Opinion Change – Judgement and Decision Making

Another Boat Arrived: Should We Let Boat People into Australia?
November 2, 2010, 5:18 am
Filed under: Uncategorized

With so much controversy in the media surrounding asylum seekers, refugees and boat people, an inquiry into whether or not we should let boat people into the country seemed appropriate. The point of this inquiry is not to debate the merits of the government systems put into place to deal with asylum seekers, but to talk about the prevalence of boat people in the media and dispel some of the myths surrounding the issue.  When looking at the issue, it is important to understand the distinction between asylum seekers, refugees and boat people.

An asylum seeker is someone who says that he or she is a refugee but whose claim has not yet been assessed. A refugee is someone who has been assessed by a national government or an international agency (Australian Human Rights Commission, 2008). A “boat person” can be defined as a person arriving to Australia by means of irregular maritime travel.

A person meets the criterion for refugee if he or she is outside their own country and cannot return due to a well-founded fear of persecution because of their race, religion, nationality, membership of a particular social group or political opinion (United Nations High Commissioner for Refugees, 1967).

There are, as of the Twenty Seventh of August 2010, 4,670 asylum seekers, 4,430 of which are irregular maritime arrivals or boat people, in detention facilities. Compare this to the planned level of immigration to Australia (Department of Immigration and Citizenship, 2010) which is currently at 168,700 immigrants with a further 13,750 places allocated for the humanitarian program. In contrast to a total immigration program intake of 182,450, the 4,430 boat people will make up below 3% of our total immigration intake, assuming of course that all claims are found to be genuine. You have to be left wondering why there is such a high prevalence of boat people in the media when the figures comparatively speaking are very small.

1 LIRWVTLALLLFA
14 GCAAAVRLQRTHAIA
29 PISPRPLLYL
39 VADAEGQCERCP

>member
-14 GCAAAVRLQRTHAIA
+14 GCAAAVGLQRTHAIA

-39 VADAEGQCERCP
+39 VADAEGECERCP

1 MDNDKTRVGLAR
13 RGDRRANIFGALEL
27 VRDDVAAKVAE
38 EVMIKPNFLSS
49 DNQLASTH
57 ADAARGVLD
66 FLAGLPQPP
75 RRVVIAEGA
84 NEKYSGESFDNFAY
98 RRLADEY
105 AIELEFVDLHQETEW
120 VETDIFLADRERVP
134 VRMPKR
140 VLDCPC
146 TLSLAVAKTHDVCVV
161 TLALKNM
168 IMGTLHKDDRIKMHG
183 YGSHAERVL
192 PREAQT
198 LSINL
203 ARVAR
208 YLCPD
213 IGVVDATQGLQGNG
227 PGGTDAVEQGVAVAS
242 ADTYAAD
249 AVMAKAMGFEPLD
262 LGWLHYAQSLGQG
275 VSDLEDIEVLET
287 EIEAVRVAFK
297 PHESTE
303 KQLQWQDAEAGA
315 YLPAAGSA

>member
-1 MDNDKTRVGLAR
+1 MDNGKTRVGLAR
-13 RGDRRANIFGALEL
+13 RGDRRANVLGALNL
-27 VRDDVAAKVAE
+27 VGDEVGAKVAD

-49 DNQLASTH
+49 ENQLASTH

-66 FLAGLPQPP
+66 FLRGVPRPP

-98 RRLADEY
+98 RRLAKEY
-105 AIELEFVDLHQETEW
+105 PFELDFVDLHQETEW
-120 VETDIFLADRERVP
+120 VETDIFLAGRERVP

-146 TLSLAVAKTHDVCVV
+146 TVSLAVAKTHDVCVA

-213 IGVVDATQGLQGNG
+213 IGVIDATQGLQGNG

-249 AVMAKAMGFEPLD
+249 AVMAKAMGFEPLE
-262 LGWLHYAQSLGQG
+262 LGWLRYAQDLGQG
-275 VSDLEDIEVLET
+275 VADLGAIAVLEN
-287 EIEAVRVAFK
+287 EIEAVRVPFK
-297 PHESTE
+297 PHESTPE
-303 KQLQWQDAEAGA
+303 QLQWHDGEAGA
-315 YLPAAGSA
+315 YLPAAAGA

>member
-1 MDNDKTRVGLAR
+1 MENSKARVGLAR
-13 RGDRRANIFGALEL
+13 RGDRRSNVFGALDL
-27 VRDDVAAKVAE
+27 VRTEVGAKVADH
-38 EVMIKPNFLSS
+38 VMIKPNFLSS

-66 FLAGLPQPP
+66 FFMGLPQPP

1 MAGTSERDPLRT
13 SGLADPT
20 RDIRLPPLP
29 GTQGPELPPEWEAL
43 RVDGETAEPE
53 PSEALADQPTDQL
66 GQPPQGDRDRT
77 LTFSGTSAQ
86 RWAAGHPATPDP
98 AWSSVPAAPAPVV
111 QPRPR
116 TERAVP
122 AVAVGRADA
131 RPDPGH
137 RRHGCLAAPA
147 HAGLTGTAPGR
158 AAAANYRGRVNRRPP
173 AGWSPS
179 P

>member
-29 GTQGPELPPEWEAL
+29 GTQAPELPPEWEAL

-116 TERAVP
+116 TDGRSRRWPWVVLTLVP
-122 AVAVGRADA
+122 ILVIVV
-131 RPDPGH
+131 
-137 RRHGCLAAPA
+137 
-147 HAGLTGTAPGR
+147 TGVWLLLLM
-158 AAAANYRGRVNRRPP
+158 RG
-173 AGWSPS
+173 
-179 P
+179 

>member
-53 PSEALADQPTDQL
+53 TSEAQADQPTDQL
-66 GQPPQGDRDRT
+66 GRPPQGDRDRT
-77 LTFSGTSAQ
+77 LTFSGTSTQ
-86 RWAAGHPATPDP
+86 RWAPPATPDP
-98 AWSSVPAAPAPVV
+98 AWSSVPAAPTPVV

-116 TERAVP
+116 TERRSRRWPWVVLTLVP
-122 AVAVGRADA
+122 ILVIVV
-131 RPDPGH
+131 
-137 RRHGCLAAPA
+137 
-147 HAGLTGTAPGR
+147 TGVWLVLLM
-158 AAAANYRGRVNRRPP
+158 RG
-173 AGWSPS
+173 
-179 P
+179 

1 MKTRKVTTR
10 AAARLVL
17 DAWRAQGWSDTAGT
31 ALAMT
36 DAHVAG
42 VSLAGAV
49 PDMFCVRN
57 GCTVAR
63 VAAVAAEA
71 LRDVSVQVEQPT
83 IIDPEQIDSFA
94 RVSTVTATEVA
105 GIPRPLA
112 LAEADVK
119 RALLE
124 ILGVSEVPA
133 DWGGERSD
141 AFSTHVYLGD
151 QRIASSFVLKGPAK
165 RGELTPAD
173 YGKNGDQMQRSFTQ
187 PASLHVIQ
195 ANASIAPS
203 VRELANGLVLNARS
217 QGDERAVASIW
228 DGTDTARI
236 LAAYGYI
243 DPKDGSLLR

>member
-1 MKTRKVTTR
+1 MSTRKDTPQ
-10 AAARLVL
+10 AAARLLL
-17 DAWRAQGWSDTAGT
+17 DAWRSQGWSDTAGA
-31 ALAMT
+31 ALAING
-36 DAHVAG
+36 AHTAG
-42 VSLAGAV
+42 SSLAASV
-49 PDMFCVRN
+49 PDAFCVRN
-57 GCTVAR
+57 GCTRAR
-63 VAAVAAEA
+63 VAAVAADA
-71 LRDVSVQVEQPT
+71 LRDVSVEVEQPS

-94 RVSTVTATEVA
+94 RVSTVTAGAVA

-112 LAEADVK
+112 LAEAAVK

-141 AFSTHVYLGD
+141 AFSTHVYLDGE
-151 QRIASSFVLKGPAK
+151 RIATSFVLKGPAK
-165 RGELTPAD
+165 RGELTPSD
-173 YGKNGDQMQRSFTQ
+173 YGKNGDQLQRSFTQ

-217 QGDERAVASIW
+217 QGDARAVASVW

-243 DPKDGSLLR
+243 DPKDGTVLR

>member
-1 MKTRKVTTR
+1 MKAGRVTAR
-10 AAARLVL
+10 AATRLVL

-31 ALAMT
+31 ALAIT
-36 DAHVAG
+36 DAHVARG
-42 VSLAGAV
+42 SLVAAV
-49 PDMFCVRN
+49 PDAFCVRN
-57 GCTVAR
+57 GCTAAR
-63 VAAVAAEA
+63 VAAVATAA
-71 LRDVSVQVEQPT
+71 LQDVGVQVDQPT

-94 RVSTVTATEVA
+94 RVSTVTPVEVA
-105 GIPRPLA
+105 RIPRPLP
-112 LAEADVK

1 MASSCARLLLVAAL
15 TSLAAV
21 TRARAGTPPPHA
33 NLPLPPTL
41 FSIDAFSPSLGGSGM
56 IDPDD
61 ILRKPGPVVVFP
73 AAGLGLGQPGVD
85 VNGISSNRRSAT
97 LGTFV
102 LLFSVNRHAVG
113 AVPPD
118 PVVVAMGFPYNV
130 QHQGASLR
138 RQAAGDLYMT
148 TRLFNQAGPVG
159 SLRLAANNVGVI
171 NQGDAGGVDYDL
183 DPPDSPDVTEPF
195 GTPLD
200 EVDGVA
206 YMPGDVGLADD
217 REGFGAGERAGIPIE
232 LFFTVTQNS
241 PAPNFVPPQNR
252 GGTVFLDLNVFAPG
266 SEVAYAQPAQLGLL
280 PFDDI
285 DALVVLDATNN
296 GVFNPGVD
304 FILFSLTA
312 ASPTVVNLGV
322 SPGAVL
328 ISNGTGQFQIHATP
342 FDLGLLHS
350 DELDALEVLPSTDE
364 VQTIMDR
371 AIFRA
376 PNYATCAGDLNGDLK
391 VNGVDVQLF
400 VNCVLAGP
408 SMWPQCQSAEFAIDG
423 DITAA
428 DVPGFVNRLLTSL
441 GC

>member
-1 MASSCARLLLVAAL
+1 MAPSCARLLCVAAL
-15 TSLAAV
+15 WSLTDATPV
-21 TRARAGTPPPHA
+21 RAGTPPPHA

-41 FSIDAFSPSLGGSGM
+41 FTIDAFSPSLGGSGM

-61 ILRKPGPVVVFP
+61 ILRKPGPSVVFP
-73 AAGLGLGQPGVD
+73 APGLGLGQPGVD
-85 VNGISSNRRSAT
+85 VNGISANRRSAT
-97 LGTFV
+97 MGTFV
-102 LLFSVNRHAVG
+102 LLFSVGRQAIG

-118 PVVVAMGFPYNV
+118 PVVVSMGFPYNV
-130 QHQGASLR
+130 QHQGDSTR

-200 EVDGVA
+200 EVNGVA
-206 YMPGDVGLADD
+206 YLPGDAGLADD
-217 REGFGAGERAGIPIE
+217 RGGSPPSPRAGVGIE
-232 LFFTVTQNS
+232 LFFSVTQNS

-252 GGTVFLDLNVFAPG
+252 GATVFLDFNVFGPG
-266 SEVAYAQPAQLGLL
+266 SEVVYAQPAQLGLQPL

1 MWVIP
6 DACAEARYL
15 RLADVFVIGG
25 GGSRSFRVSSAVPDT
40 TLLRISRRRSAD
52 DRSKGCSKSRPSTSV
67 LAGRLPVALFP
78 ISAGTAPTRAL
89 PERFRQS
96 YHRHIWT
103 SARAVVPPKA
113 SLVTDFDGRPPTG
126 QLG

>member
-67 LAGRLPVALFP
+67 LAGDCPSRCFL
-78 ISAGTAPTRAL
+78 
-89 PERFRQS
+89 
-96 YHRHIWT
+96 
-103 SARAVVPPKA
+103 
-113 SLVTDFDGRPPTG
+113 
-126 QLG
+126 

One such explanation for this is the sensationalised presentation of boat people through the media. With claims such as we are being inundated by boat people, claims that are completely unfounded and statistically unsubstantiated (Department of Immigration and Citizenship, 2010), one could rationalise that there is, on mass, hot cognitive processing taking place. People are forming opinions of boat people using hot cognitive processing which is not always conducive to form a sound base to form ration opinions. Instead of forming opinions based on facts and statistics, people are falling prey to the sensationalised media reports of swarms of boat people looking to take over the country.

This sensational presentation of the issue by the media is a clear example of playing on judgement heuristics. Due to the sensationally small amount of immigrants that come to Australia by irregular maritime travel, the general public simply does not gain exposure to boat people but from media reports. So with the constant over reporting by the media of boat arrivals, available heuristics dictates that people will compare this current arrival to the previous and start to believe that there really is a migration crisis. What isn’t reported is the other 178,020 people that are arriving to Australia by other means which could have a significant bearing on how people would view this issue.

Further to this notion of the media distorting judgement heuristics is the suggestion that boat people are illegals or cue jumpers. The constant bombardment that boat people are illegals or cue jumpers by the media, could have led to people believe that all asylum seekers arriving by boat are illegals, jumping official mediums to arrive in the country legally. This irrational and over reported representative heuristic is in no way indicative of the truth of the matter; they are well within International and Australian legal rights to come to seek asylum by irregular maritime means (United Nations High Commissioner for Refugees, 1967). A more accurate representative heuristic would portray people fleeing from worn torn, politically and socially corrupt countries seeking refuge by any means.